What happened in last night's game is why I am bearish on the program right now. Sure, Fox inherited a very different team than Billy Donovan did at Florida, but the program Donovan built at Florida has the same basic inherent issues that Georgia does, namely alumni and student's preference to support football, football dominance of the landscape, and plenty of other things to do in the college town they are in. They also have one big issue we don't: Proximity to a major basketball talent pool. Donovan began coaching at Florida in 1998, dead in the middle of the Fun n' Gun days of the Ole Ball Coach, and after Lon Kruger left the cupboard bare and moved to a 'better' program at Illinois.
He made the NCAA tourney in his second season, made the National Championship Game his fourth season, and won back to back national championships in 2006 and 2007. His teams have played in the NCAA tournament in 14 of his 16 seasons. The other two, they lost after deep runs in the NIT.
That's right, the floor for Florida's basketball program is
Think about that. Nearly every person I have talked to about Georgia basketball has said a variation of the same thing: get to the NCAA every other year, but just make a post season tournament. Even though we took the NIT banners down in the Felton years, our fans would likely be ecstatic over a deep NIT run. In other words, our expected ceiling is lower than Florida's floor.
That. Is. Bull. Shit.
I'll grant the Gators pass the eyeball test as one of the best teams in the country right now. However, it is ridiculous to me that our University and its supporters don't expect more from all of our athletic programs. And this isn't about Florida. Or Mark Fox, for that matter. This is about expecting the very best and finding a way to get there. It is about building athletic programs that are based on consistent excellence on and off the field. We should want to be more than Nebraska, circa 1995. But that is what we are. A football school with a couple of other notable strong non-rev programs (noting that we should be proud of those programs, which I am).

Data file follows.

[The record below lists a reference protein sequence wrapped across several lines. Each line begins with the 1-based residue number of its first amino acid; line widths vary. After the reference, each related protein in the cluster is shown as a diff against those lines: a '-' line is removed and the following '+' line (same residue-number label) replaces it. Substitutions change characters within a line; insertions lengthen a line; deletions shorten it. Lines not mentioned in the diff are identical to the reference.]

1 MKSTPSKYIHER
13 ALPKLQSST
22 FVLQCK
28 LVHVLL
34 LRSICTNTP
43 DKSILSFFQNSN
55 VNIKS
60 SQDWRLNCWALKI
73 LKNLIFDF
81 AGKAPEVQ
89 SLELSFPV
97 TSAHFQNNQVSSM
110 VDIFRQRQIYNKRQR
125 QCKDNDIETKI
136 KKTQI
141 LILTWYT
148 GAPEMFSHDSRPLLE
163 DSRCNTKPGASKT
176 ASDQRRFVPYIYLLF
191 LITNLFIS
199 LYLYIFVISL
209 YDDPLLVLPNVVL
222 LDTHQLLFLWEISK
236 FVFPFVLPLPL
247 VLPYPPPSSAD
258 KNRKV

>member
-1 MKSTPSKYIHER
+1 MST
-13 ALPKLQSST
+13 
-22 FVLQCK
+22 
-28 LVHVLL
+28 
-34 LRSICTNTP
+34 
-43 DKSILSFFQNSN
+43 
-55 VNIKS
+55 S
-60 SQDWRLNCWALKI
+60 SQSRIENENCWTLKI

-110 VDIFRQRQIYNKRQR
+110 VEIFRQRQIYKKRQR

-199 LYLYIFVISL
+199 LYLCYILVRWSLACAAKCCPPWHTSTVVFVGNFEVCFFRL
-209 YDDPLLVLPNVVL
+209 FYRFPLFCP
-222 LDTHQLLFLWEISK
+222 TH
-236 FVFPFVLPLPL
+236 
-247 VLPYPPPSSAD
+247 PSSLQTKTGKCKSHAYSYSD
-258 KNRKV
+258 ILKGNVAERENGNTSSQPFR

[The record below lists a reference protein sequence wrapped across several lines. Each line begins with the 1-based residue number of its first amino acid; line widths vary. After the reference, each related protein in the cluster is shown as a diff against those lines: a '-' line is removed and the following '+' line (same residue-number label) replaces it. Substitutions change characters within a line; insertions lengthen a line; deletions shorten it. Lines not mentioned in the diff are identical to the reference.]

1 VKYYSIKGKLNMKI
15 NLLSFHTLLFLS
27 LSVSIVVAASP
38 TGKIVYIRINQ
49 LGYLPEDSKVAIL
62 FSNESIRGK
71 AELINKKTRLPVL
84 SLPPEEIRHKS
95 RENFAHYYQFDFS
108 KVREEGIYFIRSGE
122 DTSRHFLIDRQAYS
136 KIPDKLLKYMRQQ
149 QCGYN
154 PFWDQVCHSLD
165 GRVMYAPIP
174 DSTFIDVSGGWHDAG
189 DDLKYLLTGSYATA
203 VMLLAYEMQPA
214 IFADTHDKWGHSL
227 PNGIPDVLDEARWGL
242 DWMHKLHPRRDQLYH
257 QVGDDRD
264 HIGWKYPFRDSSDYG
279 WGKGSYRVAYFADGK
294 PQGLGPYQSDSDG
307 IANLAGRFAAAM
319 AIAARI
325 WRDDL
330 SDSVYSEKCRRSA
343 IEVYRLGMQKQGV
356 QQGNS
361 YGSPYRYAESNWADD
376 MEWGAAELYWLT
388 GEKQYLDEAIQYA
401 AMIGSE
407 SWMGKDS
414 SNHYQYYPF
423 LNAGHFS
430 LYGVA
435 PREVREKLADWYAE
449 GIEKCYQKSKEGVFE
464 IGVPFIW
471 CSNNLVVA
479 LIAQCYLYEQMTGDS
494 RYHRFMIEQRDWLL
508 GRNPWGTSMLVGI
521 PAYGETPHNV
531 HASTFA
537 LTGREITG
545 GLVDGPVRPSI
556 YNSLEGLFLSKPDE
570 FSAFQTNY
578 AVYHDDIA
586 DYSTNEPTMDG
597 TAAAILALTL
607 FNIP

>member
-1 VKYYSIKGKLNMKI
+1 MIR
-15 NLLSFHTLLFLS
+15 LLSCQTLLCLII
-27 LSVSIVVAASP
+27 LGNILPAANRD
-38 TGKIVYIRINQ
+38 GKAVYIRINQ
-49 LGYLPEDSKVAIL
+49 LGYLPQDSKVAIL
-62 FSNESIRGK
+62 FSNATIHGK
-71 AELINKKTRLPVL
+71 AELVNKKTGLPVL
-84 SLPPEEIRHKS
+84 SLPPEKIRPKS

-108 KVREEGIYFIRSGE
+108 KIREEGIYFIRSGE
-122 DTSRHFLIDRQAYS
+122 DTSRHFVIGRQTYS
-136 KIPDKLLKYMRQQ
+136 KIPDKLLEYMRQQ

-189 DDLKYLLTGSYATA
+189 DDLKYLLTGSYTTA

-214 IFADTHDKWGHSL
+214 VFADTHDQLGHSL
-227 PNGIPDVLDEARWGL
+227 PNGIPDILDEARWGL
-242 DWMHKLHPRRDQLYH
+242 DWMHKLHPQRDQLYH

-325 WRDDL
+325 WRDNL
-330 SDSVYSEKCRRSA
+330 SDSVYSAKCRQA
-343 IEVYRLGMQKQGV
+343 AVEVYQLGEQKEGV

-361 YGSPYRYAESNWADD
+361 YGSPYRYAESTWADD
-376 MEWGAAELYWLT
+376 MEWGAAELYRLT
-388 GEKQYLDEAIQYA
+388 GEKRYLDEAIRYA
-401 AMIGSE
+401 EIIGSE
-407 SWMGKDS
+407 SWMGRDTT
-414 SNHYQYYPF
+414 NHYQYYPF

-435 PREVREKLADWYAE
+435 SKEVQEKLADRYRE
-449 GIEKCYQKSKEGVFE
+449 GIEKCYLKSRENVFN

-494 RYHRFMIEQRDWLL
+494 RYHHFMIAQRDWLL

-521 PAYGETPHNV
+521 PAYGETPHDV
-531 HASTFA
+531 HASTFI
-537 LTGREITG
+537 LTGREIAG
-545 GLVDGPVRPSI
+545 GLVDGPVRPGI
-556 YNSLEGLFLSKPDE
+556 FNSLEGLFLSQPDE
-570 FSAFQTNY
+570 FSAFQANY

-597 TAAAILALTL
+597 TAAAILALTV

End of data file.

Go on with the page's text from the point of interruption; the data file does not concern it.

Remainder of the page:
Why aren't the same people that were demanding Mark Richt's head after one losing season doing the same in basketball in the midst of a third losing season in four years? Why aren't the students doing so? Why can't the boosters that power athletic department decision making see the inherent upsides of a top ranked basketball program (and baseball and women's basketball, for that matter), and the peril of not caring about anything but football? Why can't the University administration see the upside to that in terms of positive publicity, increased enrollment/applications, increased dollars to the academic mission of the University from the athletic department?
Or maybe the question is, why don't those people care?
We are in the midst of the worst SEC season, as far as quality teams goes, in 15 or more years. The SEC is likely to only get three and no more than four teams in the NCAA tournament Georgia is only going to win one or two more games, at the most. This is a season we should have been able to make hay with, even with a one star roster. Instead, we are looking at ten or fewer wins.